This is the sequel to our first big garden update back in March, when we spent St. Patrick's Day planting snow peas. It was going to be posted once I finished building and filling the raised beds, but some other posts took precedence, and then we needed more recent photos to stay current. As I’m writing this, though, the gardens are even happier now, and we are picking snow peas every few days and watching the rest of our veggies grow like crazy. Too much is happening out there on a daily basis to catch it all, but I wanted to talk a bit about the work I put in earlier this spring.
When we moved in last summer, there were 3 small raised beds left by the previous owners. They were plastic, which worked fine, but I wanted to construct fresh beds to expand the growing areas available to us. I began planning the project in the fall - considering how many beds I could build, the dimensions of each one, how much lumber was needed, etc. After the bustle of the winter holidays died down, I purchased the wood I needed and got started. I decided to go with untreated spruce, as I didn’t want treated wood leeching any chemicals into the soil, and cedar is fantastically out of budget for the size of the project (and my bank account). I added a coat of boiled linseed oil to the boards to add some longevity, wiped them down and waited for the ground to warm up. The prepped lumber spent a chilly couple of months taking up space in our 3-season porch. Getting it out into the garden felt cathartic. The garage was equally crowded with bags of peat moss, vermiculite and soil mix, so filling the beds and being able to get in and out of our cars comfortably once more was icing on the cake.
Meghan ordered some mason bee larva from Crown Bees for our second bee house, as the first house was set out for native bees. We worried that not enough bees made it through hibernation to pollinate and reproduce, but by the start of May, there was activity at the bee house all day, every day. It was great to watch, and the mason bees were as good-natured as we’d heard, so it was exciting for both of us. Our apple and peach trees are heavy with growing fruit now, thanks to our bees - who filled up 26 of the roughly 40 holes(!) We have to leave the new larva to grow until fall, when we will extract cocooned adults and keep them in hibernation (via refrigerator) until it’s time to do it all again next spring.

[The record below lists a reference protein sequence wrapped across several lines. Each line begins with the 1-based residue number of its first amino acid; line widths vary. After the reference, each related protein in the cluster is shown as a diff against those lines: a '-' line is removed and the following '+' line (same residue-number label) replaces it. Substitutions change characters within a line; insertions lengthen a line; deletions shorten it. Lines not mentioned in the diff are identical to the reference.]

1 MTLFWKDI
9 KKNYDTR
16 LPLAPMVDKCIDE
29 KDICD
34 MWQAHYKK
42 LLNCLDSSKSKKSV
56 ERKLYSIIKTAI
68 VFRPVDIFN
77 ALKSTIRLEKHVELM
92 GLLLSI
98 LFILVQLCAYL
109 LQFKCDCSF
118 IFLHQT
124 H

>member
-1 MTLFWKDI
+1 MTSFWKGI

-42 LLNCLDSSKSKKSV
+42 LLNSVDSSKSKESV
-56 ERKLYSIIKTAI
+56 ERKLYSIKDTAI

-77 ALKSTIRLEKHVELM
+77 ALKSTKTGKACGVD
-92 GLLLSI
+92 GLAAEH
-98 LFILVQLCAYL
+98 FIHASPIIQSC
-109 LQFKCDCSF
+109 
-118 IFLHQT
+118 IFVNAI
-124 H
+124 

The snow pea patch received some attention from the bees as well, kick-starting what has so far been a great season for them. I put down a row of pole beans behind the peas, similarly to how we grew them last year. After some early beetle damage (presumably killed off by liberal use of neem oil), the beans are about ready to start climbing.
We spread seeds saved from last year’s tomatoes in the raised beds nearby, as well as turnips, kale and basil. I bought some additional kale and broccoli seedlings to have early greenery, and they have been doing their thing with no problems all season. I’d say it’s about time for some homegrown kale chips.
The beds on the other side of the driveway were planted with onions and shallots (both bulb and seed), calypso beans, broccoli rabe, bell peppers, bush cucumbers, fennel and carrots. I saved seeds from acorn squash, and both orange and white jack-o-lanterns in the fall, and gave those seeds a chance in the open space near the road; I raked up all of the old, dry mulch and threw it in the ravine, replacing it with hills of fresh soil. Of the dozen hills I made, all but one has more plants growing in it than I know what to do with! I’m seriously looking forward to homegrown pumpkins this Halloween.
The rest of the front yard is dominated by a sort of wild-looking flower garden. There are two massive peonies, which have been so full of blooms that they’re drooping, and rows upon rows of allium, gladiola and liatris. Meghan worked her butt off to bring all of the dead-looking rose bushes back to life; we added a climber and a floribunda to the collection last month too, so we have lots of color to enjoy, and there is food for hummingbirds and honeybees. It’ll need to be wrangled a bit more as it’s restructured, but it has a beauty to it regardless.
In all, I built three 4’x8’ beds and another 4’x6’, leaving one small 3’x4’ plastic bed intact. The project was a bit more involved than I originally expected, but I enjoy working with my hands (obviously), so it was a positive experience. I’m hoping to get at 5-7 years out of these beds, which is a pretty solid timeframe to work within.
You can check the S+S Instagram for more progress photos from the past few months as I built and planted this year’s garden. I hope yours are growing well too!